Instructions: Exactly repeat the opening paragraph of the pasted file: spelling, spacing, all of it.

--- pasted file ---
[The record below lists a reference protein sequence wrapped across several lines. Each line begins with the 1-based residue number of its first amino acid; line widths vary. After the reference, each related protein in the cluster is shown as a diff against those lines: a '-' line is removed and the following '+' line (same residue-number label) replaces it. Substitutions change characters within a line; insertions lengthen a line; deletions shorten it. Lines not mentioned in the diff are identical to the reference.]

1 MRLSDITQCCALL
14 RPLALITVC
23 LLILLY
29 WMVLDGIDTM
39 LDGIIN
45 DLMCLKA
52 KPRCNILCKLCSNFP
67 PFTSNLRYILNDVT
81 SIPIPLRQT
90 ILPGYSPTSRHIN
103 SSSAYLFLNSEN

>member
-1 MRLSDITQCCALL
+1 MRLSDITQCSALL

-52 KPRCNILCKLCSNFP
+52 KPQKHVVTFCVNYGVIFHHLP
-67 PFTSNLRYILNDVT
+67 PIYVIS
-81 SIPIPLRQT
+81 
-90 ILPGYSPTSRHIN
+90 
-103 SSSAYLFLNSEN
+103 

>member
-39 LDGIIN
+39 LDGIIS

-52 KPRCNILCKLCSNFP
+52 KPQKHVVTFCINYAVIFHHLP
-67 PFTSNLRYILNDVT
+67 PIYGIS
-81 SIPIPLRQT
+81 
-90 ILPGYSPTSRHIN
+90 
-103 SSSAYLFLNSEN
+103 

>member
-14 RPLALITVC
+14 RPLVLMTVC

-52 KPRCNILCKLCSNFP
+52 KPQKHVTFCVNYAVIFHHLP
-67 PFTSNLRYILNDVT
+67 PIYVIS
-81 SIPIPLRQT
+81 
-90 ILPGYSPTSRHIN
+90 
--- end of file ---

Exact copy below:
[The record below lists a reference protein sequence wrapped across several lines. Each line begins with the 1-based residue number of its first amino acid; line widths vary. After the reference, each related protein in the cluster is shown as a diff against those lines: a '-' line is removed and the following '+' line (same residue-number label) replaces it. Substitutions change characters within a line; insertions lengthen a line; deletions shorten it. Lines not mentioned in the diff are identical to the reference.]